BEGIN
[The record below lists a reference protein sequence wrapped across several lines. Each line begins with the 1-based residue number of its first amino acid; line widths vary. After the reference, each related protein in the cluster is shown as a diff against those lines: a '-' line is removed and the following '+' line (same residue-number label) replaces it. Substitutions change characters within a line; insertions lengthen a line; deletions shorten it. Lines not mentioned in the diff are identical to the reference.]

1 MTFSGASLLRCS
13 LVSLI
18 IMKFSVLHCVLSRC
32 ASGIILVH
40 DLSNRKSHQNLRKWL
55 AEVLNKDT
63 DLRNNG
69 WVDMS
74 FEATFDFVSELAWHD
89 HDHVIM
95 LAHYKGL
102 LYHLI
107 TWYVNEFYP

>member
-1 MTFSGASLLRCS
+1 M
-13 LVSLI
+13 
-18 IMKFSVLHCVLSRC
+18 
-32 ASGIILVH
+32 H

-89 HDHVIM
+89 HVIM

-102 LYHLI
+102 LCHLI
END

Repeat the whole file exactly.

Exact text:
[The record below lists a reference protein sequence wrapped across several lines. Each line begins with the 1-based residue number of its first amino acid; line widths vary. After the reference, each related protein in the cluster is shown as a diff against those lines: a '-' line is removed and the following '+' line (same residue-number label) replaces it. Substitutions change characters within a line; insertions lengthen a line; deletions shorten it. Lines not mentioned in the diff are identical to the reference.]

1 MTFSGASLLRCS
13 LVSLI
18 IMKFSVLHCVLSRC
32 ASGIILVH
40 DLSNRKSHQNLRKWL
55 AEVLNKDT
63 DLRNNG
69 WVDMS
74 FEATFDFVSELAWHD
89 HDHVIM
95 LAHYKGL
102 LYHLI
107 TWYVNEFYP

>member
-1 MTFSGASLLRCS
+1 M
-13 LVSLI
+13 
-18 IMKFSVLHCVLSRC
+18 
-32 ASGIILVH
+32 H

-89 HDHVIM
+89 HVIM

-102 LYHLI
+102 LCHLI